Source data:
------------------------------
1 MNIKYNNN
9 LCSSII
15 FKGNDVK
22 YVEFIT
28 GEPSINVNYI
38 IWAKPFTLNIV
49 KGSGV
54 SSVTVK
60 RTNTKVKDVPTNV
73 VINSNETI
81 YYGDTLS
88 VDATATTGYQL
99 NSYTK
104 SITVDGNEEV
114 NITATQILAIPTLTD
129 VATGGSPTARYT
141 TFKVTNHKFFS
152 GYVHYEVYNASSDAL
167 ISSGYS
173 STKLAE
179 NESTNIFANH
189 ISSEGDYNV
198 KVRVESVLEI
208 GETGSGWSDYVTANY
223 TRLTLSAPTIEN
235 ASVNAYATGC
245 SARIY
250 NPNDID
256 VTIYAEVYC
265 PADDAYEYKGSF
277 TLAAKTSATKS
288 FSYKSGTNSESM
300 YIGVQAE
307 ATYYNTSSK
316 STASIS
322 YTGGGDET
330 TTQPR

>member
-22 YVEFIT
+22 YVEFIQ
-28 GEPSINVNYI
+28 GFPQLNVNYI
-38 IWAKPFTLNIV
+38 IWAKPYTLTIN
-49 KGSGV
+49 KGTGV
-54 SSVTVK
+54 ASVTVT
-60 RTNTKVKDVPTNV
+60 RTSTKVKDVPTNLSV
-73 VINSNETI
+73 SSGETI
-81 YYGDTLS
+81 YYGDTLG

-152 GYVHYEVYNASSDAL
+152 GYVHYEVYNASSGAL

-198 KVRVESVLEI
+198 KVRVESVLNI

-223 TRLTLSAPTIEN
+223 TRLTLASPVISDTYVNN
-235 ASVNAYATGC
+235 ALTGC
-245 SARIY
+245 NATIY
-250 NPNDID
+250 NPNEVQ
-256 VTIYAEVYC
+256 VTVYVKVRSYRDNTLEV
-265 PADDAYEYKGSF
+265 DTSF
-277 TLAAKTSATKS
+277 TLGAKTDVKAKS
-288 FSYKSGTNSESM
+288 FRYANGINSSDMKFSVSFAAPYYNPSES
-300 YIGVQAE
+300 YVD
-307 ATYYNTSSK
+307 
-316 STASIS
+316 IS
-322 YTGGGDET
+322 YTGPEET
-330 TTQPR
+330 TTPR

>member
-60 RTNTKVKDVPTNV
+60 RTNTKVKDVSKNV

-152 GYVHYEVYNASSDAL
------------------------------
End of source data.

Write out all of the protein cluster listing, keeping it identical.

1 MNIKYNNN
9 LCSSII
15 FKGNDVK
22 YVEFIT
28 GEPSINVNYI
38 IWAKPFTLNIV
49 KGSGV
54 SSVTVK
60 RTNTKVKDVPTNV
73 VINSNETI
81 YYGDTLS
88 VDATATTGYQL
99 NSYTK
104 SITVDGNEEV
114 NITATQILAIPTLTD
129 VATGGSPTARYT
141 TFKVTNHKFFS
152 GYVHYEVYNASSDAL
167 ISSGYS
173 STKLAE
179 NESTNIFANH
189 ISSEGDYNV
198 KVRVESVLEI
208 GETGSGWSDYVTANY
223 TRLTLSAPTIEN
235 ASVNAYATGC
245 SARIY
250 NPNDID
256 VTIYAEVYC
265 PADDAYEYKGSF
277 TLAAKTSATKS
288 FSYKSGTNSESM
300 YIGVQAE
307 ATYYNTSSK
316 STASIS
322 YTGGGDET
330 TTQPR

>member
-22 YVEFIT
+22 YVEFIQ
-28 GEPSINVNYI
+28 GFPQLNVNYI
-38 IWAKPFTLNIV
+38 IWAKPYTLTIN
-49 KGSGV
+49 KGTGV
-54 SSVTVK
+54 ASVTVT
-60 RTNTKVKDVPTNV
+60 RTSTKVKDVPTNLSV
-73 VINSNETI
+73 SSGETI
-81 YYGDTLS
+81 YYGDTLG

-152 GYVHYEVYNASSDAL
+152 GYVHYEVYNASSGAL

-198 KVRVESVLEI
+198 KVRVESVLNI

-223 TRLTLSAPTIEN
+223 TRLTLASPVISDTYVNN
-235 ASVNAYATGC
+235 ALTGC
-245 SARIY
+245 NATIY
-250 NPNDID
+250 NPNEVQ
-256 VTIYAEVYC
+256 VTVYVKVRSYRDNTLEV
-265 PADDAYEYKGSF
+265 DTSF
-277 TLAAKTSATKS
+277 TLGAKTDVKAKS
-288 FSYKSGTNSESM
+288 FRYANGINSSDMKFSVSFAAPYYNPSES
-300 YIGVQAE
+300 YVD
-307 ATYYNTSSK
+307 
-316 STASIS
+316 IS
-322 YTGGGDET
+322 YTGPEET
-330 TTQPR
+330 TTPR

>member
-60 RTNTKVKDVPTNV
+60 RTNTKVKDVSKNV

-152 GYVHYEVYNASSDAL